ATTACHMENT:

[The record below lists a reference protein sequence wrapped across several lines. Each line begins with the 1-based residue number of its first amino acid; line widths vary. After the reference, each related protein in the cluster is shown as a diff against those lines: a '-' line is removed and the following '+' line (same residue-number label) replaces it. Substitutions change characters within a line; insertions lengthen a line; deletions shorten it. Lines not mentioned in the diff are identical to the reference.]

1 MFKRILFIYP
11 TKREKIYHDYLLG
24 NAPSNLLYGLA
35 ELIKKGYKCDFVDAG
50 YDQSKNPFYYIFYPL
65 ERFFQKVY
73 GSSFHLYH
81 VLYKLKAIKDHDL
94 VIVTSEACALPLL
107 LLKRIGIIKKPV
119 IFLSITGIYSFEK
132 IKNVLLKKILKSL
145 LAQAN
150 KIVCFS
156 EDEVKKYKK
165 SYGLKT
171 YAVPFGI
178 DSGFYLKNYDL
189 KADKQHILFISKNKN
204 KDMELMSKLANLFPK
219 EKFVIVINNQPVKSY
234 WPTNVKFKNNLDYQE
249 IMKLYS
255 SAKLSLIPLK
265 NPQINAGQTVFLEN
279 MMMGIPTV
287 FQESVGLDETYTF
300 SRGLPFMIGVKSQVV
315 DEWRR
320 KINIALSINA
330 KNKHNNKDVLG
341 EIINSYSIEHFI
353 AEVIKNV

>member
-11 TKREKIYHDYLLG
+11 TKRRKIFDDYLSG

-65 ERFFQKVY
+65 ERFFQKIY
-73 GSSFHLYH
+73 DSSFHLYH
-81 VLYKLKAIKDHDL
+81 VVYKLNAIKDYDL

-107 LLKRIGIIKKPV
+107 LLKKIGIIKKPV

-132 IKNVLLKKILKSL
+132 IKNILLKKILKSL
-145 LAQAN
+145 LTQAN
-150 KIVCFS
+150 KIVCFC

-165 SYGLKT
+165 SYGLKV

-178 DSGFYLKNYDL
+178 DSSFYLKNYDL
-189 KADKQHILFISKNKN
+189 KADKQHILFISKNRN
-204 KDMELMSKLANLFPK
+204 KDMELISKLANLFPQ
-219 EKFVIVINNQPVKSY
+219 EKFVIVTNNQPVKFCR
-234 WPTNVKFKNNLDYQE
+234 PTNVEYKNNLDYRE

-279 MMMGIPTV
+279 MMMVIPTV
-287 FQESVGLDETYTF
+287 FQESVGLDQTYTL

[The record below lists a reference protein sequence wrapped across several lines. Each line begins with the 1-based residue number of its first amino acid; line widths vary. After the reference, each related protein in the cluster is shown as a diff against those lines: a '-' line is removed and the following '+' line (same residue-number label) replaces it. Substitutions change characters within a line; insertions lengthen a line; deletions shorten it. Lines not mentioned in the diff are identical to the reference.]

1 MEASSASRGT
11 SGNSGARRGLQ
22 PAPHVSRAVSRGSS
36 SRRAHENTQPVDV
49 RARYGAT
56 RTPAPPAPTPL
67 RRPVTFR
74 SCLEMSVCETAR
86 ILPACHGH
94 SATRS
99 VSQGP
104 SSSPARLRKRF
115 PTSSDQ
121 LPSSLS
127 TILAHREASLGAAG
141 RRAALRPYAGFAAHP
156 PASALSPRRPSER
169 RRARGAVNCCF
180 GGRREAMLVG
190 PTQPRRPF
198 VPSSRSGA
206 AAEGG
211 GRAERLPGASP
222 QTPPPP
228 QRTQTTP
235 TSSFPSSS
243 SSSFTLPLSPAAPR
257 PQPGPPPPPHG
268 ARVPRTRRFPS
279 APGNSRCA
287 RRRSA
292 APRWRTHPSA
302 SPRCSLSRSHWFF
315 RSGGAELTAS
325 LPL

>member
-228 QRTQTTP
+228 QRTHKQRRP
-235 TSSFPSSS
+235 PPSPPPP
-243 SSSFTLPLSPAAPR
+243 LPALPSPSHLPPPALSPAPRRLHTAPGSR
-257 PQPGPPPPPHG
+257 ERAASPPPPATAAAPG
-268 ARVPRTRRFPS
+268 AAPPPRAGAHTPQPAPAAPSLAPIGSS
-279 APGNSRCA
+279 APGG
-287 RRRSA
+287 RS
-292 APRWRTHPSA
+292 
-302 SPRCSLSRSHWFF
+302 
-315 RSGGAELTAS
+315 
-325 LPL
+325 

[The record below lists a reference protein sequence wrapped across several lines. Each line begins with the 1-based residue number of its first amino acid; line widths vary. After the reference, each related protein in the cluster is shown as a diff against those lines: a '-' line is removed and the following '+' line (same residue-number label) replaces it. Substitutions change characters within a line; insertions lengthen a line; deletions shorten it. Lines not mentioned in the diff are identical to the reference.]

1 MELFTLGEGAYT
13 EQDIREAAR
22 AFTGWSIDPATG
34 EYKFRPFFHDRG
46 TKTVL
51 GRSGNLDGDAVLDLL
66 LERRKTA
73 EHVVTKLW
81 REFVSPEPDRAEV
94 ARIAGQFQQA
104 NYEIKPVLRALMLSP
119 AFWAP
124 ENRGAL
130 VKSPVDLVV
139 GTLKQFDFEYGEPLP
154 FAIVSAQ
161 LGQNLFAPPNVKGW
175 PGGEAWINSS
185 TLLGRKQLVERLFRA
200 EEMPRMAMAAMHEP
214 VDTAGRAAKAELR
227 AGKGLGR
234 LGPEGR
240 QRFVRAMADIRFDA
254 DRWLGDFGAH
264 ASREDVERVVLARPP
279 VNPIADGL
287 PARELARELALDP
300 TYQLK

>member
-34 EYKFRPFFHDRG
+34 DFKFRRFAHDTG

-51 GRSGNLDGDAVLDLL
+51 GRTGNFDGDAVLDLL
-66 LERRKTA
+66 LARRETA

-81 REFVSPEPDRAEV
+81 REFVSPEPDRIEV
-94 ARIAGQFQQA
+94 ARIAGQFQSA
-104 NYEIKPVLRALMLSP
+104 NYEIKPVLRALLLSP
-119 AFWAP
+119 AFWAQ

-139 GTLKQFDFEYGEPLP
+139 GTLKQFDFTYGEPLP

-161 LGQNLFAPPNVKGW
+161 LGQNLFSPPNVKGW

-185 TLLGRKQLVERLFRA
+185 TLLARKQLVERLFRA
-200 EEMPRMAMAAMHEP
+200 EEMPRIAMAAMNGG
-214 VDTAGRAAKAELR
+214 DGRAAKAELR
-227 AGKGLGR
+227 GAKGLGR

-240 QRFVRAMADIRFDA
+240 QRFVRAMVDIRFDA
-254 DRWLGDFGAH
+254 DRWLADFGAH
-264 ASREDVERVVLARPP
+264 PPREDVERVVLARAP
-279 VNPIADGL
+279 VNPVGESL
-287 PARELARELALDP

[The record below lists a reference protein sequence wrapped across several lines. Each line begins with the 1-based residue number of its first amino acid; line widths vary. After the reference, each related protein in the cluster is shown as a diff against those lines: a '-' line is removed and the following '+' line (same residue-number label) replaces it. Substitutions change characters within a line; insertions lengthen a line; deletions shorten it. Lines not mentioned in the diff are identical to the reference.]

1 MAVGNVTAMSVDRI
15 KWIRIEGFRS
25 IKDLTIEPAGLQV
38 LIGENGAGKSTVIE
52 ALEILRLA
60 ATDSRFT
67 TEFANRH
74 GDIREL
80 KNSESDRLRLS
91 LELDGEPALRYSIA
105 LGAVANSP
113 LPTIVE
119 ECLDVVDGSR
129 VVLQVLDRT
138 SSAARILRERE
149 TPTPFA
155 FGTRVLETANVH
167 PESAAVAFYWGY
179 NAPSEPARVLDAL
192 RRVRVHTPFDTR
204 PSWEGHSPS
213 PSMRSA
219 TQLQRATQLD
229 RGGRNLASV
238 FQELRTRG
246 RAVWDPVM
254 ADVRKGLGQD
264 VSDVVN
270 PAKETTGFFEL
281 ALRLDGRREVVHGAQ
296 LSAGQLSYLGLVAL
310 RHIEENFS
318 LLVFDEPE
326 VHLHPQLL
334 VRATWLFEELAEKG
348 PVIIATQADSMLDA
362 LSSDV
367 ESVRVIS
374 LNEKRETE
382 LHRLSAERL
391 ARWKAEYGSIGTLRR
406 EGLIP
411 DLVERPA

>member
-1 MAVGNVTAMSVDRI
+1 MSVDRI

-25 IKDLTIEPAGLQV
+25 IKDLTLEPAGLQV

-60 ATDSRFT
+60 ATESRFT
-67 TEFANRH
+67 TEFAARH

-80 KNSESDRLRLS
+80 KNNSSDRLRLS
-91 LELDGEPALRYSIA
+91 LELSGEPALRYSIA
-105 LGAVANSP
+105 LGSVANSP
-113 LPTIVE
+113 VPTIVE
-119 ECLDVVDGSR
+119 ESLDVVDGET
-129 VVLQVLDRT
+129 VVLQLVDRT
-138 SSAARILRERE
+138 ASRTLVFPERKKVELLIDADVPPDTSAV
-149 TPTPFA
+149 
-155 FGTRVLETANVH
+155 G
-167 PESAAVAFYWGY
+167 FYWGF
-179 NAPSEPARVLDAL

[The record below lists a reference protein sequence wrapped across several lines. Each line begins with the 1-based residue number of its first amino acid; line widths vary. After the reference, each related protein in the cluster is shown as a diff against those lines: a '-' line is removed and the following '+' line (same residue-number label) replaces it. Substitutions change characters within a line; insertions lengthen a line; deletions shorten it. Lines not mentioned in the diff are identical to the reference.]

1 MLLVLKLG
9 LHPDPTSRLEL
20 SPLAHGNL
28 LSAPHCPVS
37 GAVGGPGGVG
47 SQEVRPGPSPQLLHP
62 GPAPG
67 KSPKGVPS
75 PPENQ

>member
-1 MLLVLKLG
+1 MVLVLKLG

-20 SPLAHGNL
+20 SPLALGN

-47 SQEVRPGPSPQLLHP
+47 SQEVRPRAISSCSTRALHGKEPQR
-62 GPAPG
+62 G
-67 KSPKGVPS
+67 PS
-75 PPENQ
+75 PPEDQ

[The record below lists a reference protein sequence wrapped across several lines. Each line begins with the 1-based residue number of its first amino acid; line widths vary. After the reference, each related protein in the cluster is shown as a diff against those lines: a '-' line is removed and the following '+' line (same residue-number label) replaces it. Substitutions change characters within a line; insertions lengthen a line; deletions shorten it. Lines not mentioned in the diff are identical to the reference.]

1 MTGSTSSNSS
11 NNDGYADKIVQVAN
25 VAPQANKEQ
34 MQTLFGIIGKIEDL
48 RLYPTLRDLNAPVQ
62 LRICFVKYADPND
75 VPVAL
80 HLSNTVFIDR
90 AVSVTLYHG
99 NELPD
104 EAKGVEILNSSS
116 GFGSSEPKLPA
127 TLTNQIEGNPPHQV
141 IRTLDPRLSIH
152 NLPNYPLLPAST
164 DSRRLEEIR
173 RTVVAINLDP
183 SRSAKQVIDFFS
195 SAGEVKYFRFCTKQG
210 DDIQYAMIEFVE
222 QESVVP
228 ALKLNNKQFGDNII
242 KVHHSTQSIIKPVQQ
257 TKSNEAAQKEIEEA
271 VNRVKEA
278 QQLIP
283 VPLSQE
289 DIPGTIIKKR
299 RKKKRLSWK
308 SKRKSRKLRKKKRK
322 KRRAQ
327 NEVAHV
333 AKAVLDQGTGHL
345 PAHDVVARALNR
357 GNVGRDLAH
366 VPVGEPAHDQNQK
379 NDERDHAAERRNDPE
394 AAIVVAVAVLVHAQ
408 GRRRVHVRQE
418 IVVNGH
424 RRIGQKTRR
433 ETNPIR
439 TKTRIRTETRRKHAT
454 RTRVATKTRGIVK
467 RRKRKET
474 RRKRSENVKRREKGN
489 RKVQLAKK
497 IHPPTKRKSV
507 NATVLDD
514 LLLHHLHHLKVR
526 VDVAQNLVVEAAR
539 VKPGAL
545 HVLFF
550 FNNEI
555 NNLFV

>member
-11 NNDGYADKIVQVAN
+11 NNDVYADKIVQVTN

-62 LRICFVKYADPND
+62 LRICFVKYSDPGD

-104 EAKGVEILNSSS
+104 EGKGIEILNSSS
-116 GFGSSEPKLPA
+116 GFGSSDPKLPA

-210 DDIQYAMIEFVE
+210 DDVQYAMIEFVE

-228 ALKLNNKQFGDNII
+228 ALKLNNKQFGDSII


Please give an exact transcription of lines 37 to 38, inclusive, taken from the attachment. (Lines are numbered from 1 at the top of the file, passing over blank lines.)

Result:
+11 TKRRKIFDDYLSG

-65 ERFFQKVY